States Form Natural Gas Work Group

Work Group will examine regulatory regimens to ensure public safety and environmental protection

OKLAHOMA CITY, OK – State oil and gas regulatory agencies have partnered with the Interstate Oil and Gas Compact Commission (IOGCC) and Ground Water Protection Council (GWPC) to proactively address natural gas storage facilities and state regulations by forming a work group to recognize aging infrastructure concerns, identify technological advancements and determine the regulatory challenges.

This effort will be coordinated through the States First Initiative, led by IOGCC and GWPC, which will organize a work group consisting primarily of state regulators from across the country and will include technical advisory experts from academia, industry, non-profit organizations and federal agencies.

The Natural Gas Storage work group plans to provide current solutions, guidelines and other regulatory examples when overseeing the construction, operation, safety and abandonment of storage facilities.

About 120 entities currently operate the nearly 400 active underground storage facilities in the Lower 48 states with the majority lying in the Midwest and Eastern part of the country, according to the Energy Information Administration.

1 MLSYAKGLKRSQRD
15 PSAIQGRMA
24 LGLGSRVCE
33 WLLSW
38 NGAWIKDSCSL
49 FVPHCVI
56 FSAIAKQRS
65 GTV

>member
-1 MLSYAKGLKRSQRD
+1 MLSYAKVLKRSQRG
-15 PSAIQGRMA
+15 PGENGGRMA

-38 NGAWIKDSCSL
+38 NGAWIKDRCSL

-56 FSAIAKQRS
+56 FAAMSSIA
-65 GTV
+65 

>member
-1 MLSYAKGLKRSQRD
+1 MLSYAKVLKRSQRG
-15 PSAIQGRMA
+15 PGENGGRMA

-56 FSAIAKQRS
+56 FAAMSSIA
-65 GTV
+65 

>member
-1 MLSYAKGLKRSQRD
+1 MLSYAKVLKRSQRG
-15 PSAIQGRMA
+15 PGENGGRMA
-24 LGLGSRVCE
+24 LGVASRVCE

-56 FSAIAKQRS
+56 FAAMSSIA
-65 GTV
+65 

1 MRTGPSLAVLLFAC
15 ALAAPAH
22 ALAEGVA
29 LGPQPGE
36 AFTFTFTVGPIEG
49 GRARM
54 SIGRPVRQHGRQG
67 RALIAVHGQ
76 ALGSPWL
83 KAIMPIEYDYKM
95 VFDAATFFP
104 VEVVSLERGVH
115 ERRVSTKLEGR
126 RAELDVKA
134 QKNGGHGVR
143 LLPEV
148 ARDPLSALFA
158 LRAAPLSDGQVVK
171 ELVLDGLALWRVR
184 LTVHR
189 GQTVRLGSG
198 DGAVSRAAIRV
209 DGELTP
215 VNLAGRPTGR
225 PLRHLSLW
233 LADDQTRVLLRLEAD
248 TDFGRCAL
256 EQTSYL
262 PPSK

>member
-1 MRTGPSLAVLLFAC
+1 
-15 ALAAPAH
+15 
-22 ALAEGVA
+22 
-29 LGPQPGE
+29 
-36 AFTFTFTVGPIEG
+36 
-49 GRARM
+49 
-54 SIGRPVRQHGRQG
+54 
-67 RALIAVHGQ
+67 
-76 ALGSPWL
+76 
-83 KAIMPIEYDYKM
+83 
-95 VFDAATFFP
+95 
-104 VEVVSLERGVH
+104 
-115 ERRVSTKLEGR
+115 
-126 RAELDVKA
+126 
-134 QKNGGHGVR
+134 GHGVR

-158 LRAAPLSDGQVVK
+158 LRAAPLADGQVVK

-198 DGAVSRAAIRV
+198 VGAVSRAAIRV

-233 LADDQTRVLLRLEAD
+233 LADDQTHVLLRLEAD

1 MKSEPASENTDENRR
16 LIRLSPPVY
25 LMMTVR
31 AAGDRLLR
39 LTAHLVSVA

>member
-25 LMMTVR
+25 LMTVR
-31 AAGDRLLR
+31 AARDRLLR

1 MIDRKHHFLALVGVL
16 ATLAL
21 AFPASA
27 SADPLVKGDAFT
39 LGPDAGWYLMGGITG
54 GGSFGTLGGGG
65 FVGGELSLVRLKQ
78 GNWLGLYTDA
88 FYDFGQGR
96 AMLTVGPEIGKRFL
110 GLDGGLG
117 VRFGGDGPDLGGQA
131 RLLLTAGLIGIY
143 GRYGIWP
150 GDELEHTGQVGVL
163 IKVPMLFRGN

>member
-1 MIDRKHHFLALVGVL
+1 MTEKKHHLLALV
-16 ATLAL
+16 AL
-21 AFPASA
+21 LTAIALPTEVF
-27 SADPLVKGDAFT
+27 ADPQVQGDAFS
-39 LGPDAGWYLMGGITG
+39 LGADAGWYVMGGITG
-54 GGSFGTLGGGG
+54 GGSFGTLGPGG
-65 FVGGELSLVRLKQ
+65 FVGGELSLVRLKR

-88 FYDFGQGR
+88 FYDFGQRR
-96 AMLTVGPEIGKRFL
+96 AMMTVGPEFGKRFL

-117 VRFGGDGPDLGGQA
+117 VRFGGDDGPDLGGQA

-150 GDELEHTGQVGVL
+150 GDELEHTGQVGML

The recent Aliso Canyon event in California has compelled states to revisit their natural gas storage regulations with a focus on technological advancements and aging infrastructure to ensure protection of health, safety and the environment.

While the U.S. Department of Transportation has jurisdiction over the interstate transmission and storage of natural gas, the responsibility for enforcing the safety of storage facilities rests with state oil and gas agencies.  From a technical standpoint, a uniform federal regulation is not sound because of the geology, geography and potential risks that vary from state to state.

The work group is another example of states working together to address common issues while allowing states the flexibility to act as they see fit for their regulatory structure and varying geological conditions for continuing regulatory improvement.

The project will build upon the prior work of the IOGCC in its publication, Hydrocarbon Storage in Mined Caverns: A Guide For State Regulators first published in 2000 and Natural Gas Storage in Salt Caverns: A Guide for State Regulators first published in 1995.

States will produce a comprehensive assessment to move proactively to regulate storage of natural gas to minimize risks by adhering to clearly expressed technical guidelines and conservative operating procedures which provide protection when they are employed in a careful and reasoned manner, and therefore, federal regulations may be avoided.